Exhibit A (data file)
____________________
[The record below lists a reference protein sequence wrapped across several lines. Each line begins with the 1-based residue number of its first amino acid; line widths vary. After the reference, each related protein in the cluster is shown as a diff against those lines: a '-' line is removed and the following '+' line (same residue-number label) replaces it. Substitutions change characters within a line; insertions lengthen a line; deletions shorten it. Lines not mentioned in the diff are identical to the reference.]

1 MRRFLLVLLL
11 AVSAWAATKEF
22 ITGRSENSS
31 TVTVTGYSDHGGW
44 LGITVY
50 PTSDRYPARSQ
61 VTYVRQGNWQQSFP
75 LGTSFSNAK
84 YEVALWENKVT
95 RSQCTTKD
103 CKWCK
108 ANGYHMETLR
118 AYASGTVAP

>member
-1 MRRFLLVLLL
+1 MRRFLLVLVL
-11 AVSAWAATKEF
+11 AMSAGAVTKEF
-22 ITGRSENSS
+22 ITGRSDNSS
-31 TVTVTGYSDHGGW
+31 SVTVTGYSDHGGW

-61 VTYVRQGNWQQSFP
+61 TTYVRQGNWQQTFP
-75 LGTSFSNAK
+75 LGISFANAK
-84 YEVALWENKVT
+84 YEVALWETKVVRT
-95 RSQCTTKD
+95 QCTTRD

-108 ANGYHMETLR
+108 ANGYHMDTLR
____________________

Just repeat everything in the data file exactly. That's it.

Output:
[The record below lists a reference protein sequence wrapped across several lines. Each line begins with the 1-based residue number of its first amino acid; line widths vary. After the reference, each related protein in the cluster is shown as a diff against those lines: a '-' line is removed and the following '+' line (same residue-number label) replaces it. Substitutions change characters within a line; insertions lengthen a line; deletions shorten it. Lines not mentioned in the diff are identical to the reference.]

1 MRRFLLVLLL
11 AVSAWAATKEF
22 ITGRSENSS
31 TVTVTGYSDHGGW
44 LGITVY
50 PTSDRYPARSQ
61 VTYVRQGNWQQSFP
75 LGTSFSNAK
84 YEVALWENKVT
95 RSQCTTKD
103 CKWCK
108 ANGYHMETLR
118 AYASGTVAP

>member
-1 MRRFLLVLLL
+1 MRRFLLVLVL
-11 AVSAWAATKEF
+11 AMSAGAVTKEF
-22 ITGRSENSS
+22 ITGRSDNSS
-31 TVTVTGYSDHGGW
+31 SVTVTGYSDHGGW

-61 VTYVRQGNWQQSFP
+61 TTYVRQGNWQQTFP
-75 LGTSFSNAK
+75 LGISFANAK
-84 YEVALWENKVT
+84 YEVALWETKVVRT
-95 RSQCTTKD
+95 QCTTRD

-108 ANGYHMETLR
+108 ANGYHMDTLR